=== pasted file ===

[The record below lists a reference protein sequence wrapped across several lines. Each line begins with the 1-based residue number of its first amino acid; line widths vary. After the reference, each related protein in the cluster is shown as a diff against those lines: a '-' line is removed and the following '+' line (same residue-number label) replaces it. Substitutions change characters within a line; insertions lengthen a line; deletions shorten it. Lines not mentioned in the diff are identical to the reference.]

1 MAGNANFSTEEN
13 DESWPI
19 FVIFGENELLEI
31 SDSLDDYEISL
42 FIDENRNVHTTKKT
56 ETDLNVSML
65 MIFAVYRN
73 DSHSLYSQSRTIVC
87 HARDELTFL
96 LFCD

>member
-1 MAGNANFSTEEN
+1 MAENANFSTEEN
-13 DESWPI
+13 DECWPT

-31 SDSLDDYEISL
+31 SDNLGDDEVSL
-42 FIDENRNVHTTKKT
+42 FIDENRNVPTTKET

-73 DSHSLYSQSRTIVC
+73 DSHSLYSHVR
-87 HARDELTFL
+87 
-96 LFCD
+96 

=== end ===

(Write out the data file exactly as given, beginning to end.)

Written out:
[The record below lists a reference protein sequence wrapped across several lines. Each line begins with the 1-based residue number of its first amino acid; line widths vary. After the reference, each related protein in the cluster is shown as a diff against those lines: a '-' line is removed and the following '+' line (same residue-number label) replaces it. Substitutions change characters within a line; insertions lengthen a line; deletions shorten it. Lines not mentioned in the diff are identical to the reference.]

1 MAGNANFSTEEN
13 DESWPI
19 FVIFGENELLEI
31 SDSLDDYEISL
42 FIDENRNVHTTKKT
56 ETDLNVSML
65 MIFAVYRN
73 DSHSLYSQSRTIVC
87 HARDELTFL
96 LFCD

>member
-1 MAGNANFSTEEN
+1 MAENANFSTEEN
-13 DESWPI
+13 DECWPT

-31 SDSLDDYEISL
+31 SDNLGDDEVSL
-42 FIDENRNVHTTKKT
+42 FIDENRNVPTTKET

-73 DSHSLYSQSRTIVC
+73 DSHSLYSHVR
-87 HARDELTFL
+87 
-96 LFCD
+96 